13. Perishing of goods  

This chapter considers the effect on the parties’ contract of sale in the event that the goods perish. Before doing so, it considers briefly the position of non-existent goods. It might be considered sensible to think that where the seller sells specific goods, a condition would be implied that the goods existed at the time of the making of the contract and that the seller would be liable to the buyer if he sold goods that did not exist. The seller, after all, does warrant that he or she has the right to sell the goods and, where he or she sells the goods in the course of a business, also warrants that they are of satisfactory quality and fit for purpose. However, such a seller is generally not liable.

Chapter

Cover Essential Cases: Contract Law

L’Estrange v Graucob Ltd [1934] 2 KB 394  

Essential Cases: Contract Law provides a bridge between course textbooks and key case judgments. This case document summarizes the facts and decision in L’Estrange v Graucob Ltd [1934] 2 KB 394. The document also includes supporting commentary from author Nicola Jackson.

Chapter

Cover Essential Cases: Contract Law 5e

L’Estrange v Graucob Ltd [1934] 2 KB 394  

Essential Cases: Contract Law provides a bridge between course textbooks and key case judgments. This case document summarizes the facts and decision in L’Estrange v Graucob Ltd [1934] 2 KB 394. The document also includes supporting commentary from author Nicola Jackson.

Chapter

Cover Sealy and Hooley's Commercial Law

13. Remedies of the seller  

D Fox, RJC Munday, B Soyer, AM Tettenborn, and PG Turner

This chapter focuses on the remedies of the seller where the goods are not accepted or paid for by the buyer. The subjects covered in the chapter include both money claims against the buyer, notably for the price or for damages for breach of contract, and claims against the goods or their proceeds in order to provide security where the buyer has failed to pay (eg lien, stoppage in transit, and resale). Reservation of title is also dealt with. There is also a brief mention of the remedy of specific performance.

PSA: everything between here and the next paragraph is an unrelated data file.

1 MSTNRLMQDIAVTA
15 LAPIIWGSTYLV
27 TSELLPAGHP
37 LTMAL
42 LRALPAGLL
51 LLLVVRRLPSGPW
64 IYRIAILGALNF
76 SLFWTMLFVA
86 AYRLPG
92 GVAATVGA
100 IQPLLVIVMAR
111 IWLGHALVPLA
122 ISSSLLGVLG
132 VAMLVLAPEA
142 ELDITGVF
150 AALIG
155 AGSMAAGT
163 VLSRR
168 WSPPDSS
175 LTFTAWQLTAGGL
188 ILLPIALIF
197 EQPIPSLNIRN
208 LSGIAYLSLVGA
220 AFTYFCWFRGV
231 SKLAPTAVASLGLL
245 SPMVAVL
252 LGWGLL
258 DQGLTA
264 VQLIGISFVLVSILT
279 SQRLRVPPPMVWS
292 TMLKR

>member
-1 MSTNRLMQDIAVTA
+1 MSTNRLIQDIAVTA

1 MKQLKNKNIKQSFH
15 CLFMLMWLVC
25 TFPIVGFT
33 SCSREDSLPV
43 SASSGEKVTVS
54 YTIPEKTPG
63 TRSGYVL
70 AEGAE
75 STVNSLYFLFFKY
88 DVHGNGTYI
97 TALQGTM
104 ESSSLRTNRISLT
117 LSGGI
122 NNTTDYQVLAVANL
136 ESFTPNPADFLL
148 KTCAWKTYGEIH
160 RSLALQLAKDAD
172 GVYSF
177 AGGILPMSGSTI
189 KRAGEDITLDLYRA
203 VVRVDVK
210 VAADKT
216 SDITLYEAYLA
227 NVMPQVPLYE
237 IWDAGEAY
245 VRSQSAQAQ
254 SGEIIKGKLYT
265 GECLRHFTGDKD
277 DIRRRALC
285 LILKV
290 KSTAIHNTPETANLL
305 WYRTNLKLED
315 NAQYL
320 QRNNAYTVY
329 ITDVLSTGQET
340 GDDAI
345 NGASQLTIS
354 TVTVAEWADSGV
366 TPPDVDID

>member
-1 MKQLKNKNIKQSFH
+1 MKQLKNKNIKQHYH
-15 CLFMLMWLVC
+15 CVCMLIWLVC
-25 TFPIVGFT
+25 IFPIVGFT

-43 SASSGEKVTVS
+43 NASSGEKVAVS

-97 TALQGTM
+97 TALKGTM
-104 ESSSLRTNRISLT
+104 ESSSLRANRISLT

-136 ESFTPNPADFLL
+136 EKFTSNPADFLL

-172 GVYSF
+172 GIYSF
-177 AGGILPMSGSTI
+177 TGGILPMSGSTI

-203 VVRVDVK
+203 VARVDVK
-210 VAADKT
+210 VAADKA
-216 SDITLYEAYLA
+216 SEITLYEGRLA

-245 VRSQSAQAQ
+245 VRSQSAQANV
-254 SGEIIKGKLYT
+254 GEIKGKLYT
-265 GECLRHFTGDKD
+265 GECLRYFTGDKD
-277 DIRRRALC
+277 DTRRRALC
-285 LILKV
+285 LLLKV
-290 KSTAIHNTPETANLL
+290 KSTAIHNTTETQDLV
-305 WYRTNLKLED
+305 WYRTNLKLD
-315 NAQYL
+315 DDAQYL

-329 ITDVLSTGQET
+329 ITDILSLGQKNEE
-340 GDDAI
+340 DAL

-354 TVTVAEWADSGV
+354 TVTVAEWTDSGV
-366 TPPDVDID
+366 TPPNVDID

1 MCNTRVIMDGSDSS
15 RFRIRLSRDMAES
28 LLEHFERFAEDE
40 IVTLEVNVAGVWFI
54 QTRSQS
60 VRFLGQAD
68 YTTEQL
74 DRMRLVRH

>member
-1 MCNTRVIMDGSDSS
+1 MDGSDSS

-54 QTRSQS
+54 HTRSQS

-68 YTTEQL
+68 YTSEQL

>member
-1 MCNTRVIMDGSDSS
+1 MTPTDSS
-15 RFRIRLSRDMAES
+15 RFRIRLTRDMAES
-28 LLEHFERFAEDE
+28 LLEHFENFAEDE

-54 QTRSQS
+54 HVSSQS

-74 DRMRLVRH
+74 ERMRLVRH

Chapter

Cover Introduction to Business Law

9. The Sale of Goods and Supply of Services  

This chapter discusses the rules relating to agreements for the sale and supply of goods and services. Contracts for the sale of goods and terms implied into business to business contracts by the Sale of Goods Act 1979 are examined. The Consumer Rights Act 2015, introduced to simplify and enhance the position of consumers, is considered. The terms of contracts between traders and consumers for the sale and supply of goods, services, and digital content are discussed together with remedies for breach of contract. Rights to ownership and possession of goods, and when rights may be transferred from a seller to a buyer are explained. General rules on delivery of goods, the duties of a seller and buyer, and the remedies available for breach are discussed. Finally, the terms of business to business contracts for the supply of goods and services, hire of goods, and hire purchase are discussed.

Chapter

Cover Commercial Law Concentrate

3. Passing of property and risk  

Each Concentrate revision guide is packed with essential information, key cases, revision tips, exam Q&As, and more. Concentrates show you what to expect in a law exam, what examiners are looking for, and how to achieve extra marks. This chapter focuses on the transfer of property and risk from the seller to the buyer as agreed upon in a contract of sale of goods. It explains the difference between ownership and possession and discusses the rules on the passing of property, as well as which party bears the legal risk in cases where, for example, the goods are destroyed or in the event of insolvency. The rules relating to both consumer and non-consumer buyers are included. Finally, the chapter examines the unconditional appropriation of the goods to the contract, appropriation by delivery to a carrier, ascertainment and appropriation ‘by exhaustion’, and undivided shares in goods forming part of a bulk.